By Briana Stewart

   Utah Valley’s economic history comes from good stock — and steel. 

   Geneva Steel, that is. 

   The industry powerhouse, which was voted “Worst Eyesore” in Utah Valley Magazine’s 2007 readers’ choice survey, played an undeniably significant role in the lives of Utah Valley-ites everywhere. In short: If you didn’t work at Geneva Steel, you know someone who did. 

   Here’s the “then” and “now” of the eventual eyesore that — in its heyday — no one could take their eyes off of.



Geneva Steel was one of Utah County’s first landmarks. The historic plant was located in the small town of Vineyard.



It was 1941 — two years after World War II began — and the U.S. government made an announcement that would forever change the landscape of Utah Valley’s economy. The plan? To build a steel mill in our very own (and little known) town of Vineyard.

The unconventional location was selected because of its resourceful nature (Vineyard is chock full of natural resources like iron ore, coal and limestone) and also to protect the vital industry by placing the mill outside of industrial centers that were vulnerable to attacks.

Construction of the 1,750-acre plant began in 1942, employed more than 10,000 workers and cost more than $200 million. And the rest — as they don’t often say — is a very complicated and sobering history.

Just tick tock through the timeline.


• In 1944, Geneva Steel delivered its first steel to West Coast shipyards. The steel was primarily used to build more than 2,000 “Liberty Ships,” which carried military personnel and supplies to the troops.

• In 1950, Geneva (which by then had been acquired by Pittsburgh-based U.S. Steel) produced 60 percent of the steel used in the Western United States.

• In 1959, the United Steelworkers of America halted steel production in the U.S. for four months. And for the first time, foreign steel was imported from Japan and Korea.

• In 1979, U.S. Steel’s loss of $293 million forced it to cut steel production by 30 percent.

• In 1989, Geneva Steel laid off nearly 30 percent of its workforce because of increased losses.

• In 1999, Geneva Steel declared bankruptcy.

• In 2002, it entered Chapter 11 bankruptcy and left 2,000 employees out of work.

• In 2005, the demolition crews started.

• And in 2007, the demolition was complete.


After close to 60 years of operation — and three generations of Utah Valley workers — Geneva Steel had officially become a memory.


Geneva Steel was known for many things — layoffs being one of them. Here can you see the clothes and personal effects left behind after the final layoff.



In 1989, Geneva Steel paid employee bonuses with $2 bills. The bonus bills circulated throughout the county and demonstrated the importance of the steel mill to the local economy.



Now, here’s the good news: Geneva Steel’s memory — and materials — live on.

During the demolition of the epic mill, local businessman Dave Tuomisto saw a rare, raw opportunity.

“From the outside, the smelly steel plant looked big and dirty, but from the inside, the materials used were one-of-a-kind,” says Dave, who wanted the resources to build his Harley-Davidson resort. “They would have been really hard to duplicate.”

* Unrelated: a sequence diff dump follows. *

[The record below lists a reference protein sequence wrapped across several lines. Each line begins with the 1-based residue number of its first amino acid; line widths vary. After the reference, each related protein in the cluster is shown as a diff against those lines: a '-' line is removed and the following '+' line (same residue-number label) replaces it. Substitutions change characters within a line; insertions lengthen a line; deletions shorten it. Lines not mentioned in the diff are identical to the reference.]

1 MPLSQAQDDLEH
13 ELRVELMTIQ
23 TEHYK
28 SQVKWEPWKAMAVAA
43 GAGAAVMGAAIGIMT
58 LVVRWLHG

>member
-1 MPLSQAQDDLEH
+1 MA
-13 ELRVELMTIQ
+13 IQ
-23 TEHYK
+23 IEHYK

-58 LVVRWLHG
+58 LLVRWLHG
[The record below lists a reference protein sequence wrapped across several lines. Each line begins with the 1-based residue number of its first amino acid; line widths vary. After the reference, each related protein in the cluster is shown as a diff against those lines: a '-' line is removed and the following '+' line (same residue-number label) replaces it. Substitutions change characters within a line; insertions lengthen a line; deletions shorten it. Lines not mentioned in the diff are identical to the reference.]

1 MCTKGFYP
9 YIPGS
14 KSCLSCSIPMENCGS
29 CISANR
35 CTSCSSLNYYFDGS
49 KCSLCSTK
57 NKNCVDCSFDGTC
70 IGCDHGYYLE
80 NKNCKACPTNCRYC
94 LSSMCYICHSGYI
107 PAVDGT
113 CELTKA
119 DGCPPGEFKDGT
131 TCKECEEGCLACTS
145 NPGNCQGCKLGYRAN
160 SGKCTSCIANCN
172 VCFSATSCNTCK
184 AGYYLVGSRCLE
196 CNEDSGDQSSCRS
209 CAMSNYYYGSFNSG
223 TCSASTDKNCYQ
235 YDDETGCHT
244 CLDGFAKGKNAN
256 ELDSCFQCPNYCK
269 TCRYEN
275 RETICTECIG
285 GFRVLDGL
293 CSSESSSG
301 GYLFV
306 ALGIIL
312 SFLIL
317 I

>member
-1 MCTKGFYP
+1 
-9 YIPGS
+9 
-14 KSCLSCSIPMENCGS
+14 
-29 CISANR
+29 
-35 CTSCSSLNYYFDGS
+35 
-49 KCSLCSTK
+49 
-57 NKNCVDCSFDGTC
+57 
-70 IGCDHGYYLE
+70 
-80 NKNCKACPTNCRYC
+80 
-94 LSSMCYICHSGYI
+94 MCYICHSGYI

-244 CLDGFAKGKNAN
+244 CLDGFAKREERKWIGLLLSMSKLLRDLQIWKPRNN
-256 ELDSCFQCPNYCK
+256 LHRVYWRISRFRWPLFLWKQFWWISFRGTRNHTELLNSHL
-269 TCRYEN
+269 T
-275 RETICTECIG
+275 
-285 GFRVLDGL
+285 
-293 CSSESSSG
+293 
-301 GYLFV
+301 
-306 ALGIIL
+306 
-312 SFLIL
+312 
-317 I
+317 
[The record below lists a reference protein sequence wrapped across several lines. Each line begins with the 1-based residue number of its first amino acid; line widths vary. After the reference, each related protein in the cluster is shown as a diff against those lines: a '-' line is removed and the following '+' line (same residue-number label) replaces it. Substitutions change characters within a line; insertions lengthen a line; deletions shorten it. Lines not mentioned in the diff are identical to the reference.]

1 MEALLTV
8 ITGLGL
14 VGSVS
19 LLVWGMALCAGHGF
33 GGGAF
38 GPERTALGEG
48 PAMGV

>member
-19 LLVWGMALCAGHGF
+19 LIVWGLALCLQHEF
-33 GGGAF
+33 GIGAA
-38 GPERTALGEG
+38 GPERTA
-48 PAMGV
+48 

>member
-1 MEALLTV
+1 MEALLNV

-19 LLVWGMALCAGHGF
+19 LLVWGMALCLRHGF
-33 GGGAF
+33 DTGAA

So Dave purchased the reclaimed steel, the vertical grade beams, the solid oak doors, the roof and the lights — all while dodging the wrecking ball.

“You literally had to be in front of the crane waiting for your chance to run in and grab what you wanted,” he says. “They weren’t waiting around for anyone.”

In the end, Dave got what he needed, and the Harley-Davidson resort was born. And what a birth it was. The gorgeous building is unique and recognizable with its one-of-a-kind trusses and fixtures. The eyesore has, in fact, become eye-catching.

“One out of every five people in Utah County worked at Geneva Steel,” says Dave, whose grandparents both worked at the mill. “If your grandpa didn’t work at Geneva Steel, he made them burgers or rented them tuxedos for their wedding. It was a big deal.”

And Dave was happy to let the big deal live on in a big way.

“To me, Harley-Davidson represents one of the last great manufacturing companies — it’s a real American establishment,” he says. “And that is what this building is meant to capture. It memorializes Geneva Steel, which is a significant part of our community’s history.”

And as for the slag pile? Dave sees good things ahead.

“I look at the master plan for Geneva Road, and it’s going to be great. There will be nice roads, walking paths, retail, a light rail,” he says. “It’s really the last great big, buildable track of land in the valley. And it’s beautiful land. Great things are coming.”



The demolition of Geneva Steel began in 2005 and took two years to complete.



“People always thought if Geneva Steel ever shut down, the whole valley would turn into a ghost town. But in a way, it was the best thing that ever happened. The pollution from the mill caused breathing problems and created a big haze over Utah County. It was a struggle. And now that’s no longer a problem.”

— Dennis Tuomisto, former employee of Geneva Steel



Timpanogos Harley-Davidson carries on Geneva Steel’s legacy — the building was built with materials from the iconic mill.


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